The start of school is around the corner and it hits you — you still haven’t bought all those school supplies.
No need to worry. In fact, this is one instance where procrastination pays off – literally.
Illinois’ 10-day sales tax holiday begins today, cutting the state’s sales tax rate by 5 percentage points on certain school supplies and some clothing.
That means for every $100 you spend, you’ll pay $5 less in sales tax, through Aug. 14.
“It is definitely the reason that I am not going (shopping) today,” Lindsey Stokes, a Lombard mother of four school-aged children, said Thursday.
Stokes bought about half of the needed school supplies earlier, but when she heard about the sales tax holiday from a friend a week ago, she decided to hold off on finishing her shopping.
“Any amount that we can save, with how much everything else is costing now, will help,” said Stokes, whose youngest will start second grade and oldest will be starting high school in a few days.
Jen Hoffman, a Hampshire mother of a high school junior, said she was not aware of the sales tax holiday and her daughter already bought the supplies she’ll need for school. But she may take advantage of the tax break and buy some clothes this weekend.
“It depends,” she said. “Is it worth fighting the crowds?”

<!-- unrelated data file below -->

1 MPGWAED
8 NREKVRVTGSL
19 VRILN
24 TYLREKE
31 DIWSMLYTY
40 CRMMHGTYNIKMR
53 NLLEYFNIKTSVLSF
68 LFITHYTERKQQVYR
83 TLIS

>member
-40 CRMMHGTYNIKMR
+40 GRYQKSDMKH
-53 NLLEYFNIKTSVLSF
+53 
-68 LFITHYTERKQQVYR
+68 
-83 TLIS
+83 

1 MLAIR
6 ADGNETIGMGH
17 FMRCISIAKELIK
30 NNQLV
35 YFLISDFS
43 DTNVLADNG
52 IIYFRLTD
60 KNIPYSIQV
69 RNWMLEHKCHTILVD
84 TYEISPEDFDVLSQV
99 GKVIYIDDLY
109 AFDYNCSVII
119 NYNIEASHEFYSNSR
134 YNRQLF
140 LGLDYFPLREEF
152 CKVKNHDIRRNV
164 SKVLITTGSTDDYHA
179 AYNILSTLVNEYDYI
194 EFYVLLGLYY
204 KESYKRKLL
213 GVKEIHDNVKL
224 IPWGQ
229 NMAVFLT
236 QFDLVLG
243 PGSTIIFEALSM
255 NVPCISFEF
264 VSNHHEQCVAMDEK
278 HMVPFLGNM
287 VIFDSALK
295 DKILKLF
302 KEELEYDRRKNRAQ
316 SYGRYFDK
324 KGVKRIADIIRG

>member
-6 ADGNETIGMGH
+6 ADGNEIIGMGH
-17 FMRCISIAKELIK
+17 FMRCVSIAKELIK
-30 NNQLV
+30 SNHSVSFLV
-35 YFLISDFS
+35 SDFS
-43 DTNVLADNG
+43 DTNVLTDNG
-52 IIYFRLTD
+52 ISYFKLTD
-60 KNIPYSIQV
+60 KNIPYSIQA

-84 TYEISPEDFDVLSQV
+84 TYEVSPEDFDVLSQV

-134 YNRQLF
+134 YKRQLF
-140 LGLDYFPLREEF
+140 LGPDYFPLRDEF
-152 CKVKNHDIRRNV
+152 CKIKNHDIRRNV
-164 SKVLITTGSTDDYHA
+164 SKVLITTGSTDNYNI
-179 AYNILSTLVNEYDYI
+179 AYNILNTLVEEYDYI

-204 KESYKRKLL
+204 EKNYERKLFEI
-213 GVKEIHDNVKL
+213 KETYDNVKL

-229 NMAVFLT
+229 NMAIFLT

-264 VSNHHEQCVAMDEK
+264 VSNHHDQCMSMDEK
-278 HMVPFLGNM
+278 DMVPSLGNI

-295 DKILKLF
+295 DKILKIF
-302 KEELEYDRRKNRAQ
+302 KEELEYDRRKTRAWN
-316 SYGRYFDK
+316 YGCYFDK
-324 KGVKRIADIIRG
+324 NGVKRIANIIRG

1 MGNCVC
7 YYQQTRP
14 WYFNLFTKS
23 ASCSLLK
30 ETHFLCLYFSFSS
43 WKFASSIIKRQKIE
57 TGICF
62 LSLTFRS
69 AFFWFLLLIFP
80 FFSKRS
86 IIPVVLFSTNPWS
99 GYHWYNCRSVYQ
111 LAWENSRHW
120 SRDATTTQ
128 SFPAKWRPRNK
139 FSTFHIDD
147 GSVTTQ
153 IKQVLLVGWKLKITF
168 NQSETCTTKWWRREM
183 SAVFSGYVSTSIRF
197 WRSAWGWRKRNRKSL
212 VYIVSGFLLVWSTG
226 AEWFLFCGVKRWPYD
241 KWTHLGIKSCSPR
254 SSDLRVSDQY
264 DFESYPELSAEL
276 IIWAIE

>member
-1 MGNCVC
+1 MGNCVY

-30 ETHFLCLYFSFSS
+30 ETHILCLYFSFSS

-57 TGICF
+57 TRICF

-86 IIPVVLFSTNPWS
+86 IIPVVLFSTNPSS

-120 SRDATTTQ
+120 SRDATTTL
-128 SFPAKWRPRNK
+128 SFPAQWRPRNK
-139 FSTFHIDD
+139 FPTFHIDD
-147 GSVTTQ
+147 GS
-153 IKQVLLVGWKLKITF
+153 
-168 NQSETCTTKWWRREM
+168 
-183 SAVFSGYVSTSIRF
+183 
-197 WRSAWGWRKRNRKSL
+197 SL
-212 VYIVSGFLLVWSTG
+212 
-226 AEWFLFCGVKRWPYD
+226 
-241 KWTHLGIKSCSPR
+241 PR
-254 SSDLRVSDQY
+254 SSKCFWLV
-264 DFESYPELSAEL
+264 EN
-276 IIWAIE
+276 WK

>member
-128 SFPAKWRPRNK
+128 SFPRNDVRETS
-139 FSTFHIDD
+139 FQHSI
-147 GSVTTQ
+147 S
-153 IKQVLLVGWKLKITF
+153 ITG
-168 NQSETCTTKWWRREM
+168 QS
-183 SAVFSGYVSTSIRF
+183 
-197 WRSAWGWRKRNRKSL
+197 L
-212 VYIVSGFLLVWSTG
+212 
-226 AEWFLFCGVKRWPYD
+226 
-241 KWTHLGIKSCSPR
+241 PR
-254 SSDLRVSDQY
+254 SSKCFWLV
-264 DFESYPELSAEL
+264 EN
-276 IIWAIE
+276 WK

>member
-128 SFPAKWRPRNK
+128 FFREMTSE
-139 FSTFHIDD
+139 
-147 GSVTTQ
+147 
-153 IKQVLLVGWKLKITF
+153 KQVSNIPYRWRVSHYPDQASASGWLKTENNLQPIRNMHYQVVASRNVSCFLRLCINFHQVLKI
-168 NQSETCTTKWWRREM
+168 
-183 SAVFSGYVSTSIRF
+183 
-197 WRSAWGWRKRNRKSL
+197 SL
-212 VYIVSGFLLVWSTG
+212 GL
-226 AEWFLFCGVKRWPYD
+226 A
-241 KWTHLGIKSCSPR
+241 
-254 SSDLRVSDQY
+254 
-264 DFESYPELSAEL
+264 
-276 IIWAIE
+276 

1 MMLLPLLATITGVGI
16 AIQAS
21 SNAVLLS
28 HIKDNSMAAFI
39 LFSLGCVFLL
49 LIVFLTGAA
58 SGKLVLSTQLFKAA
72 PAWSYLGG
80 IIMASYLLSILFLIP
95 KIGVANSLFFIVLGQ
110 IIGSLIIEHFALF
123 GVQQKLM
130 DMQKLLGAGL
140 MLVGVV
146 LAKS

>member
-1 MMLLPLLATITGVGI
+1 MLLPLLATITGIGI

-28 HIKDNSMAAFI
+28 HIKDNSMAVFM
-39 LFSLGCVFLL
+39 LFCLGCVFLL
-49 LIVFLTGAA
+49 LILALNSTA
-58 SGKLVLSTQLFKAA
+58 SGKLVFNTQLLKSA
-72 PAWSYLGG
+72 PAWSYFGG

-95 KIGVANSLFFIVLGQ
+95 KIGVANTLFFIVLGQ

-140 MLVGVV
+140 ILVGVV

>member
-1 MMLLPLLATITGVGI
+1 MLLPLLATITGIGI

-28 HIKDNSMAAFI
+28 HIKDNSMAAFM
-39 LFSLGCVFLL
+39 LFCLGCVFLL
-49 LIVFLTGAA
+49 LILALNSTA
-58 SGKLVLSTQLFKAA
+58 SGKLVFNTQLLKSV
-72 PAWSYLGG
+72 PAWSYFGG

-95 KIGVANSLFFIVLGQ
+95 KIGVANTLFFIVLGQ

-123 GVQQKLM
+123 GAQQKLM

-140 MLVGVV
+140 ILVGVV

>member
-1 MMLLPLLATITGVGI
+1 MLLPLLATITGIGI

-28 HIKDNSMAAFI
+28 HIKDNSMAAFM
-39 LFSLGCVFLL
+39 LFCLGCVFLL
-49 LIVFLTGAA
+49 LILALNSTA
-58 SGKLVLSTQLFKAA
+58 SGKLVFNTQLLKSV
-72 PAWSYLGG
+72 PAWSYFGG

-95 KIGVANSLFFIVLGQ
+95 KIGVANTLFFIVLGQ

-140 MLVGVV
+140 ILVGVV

A survey from savings.com shows almost four in 10 parents plan to spend more than $600 on school supplies and other items, such as clothes and haircuts, to prepare their children for school. Of those surveyed, nearly half of parents were concerned that the increased costs of school supplies will limit their ability to buy everything on their child’s back-to-school list, and 44% of parents plan to seek some assistance for those purchases.
Each year, the Community Unit District 300 Food Pantry does a back-to-school event that includes distributing school supplies and special food items. This year, 80% of the 160 appointment slots filled up within 24 hours.
If all 160 slots are filled, the pantry will serve more than 400 children. Last year, the event served 300 children.
Corie Wagner, a senior analyst for savings.com, said sales tax holidays are one way people can save money as they shop for supplies and clothing for their children.
Wagner also suggests shopping the sales and checking websites for coupons or promotions. For clothing, backpacks and other items, she suggests checking secondhand shops that carry gently pre-owned items your child can use.
“That’s another great way to save, and it’s good for the environment,” she said, adding shopping secondhand shops has become more popular and many now offer online shopping options.
If you can’t take advantage of the sales tax holiday and back-to-school sales to stock up on supplies for the school year, Wagner suggests budgeting for that expense throughout the year and watching for sales around the holidays.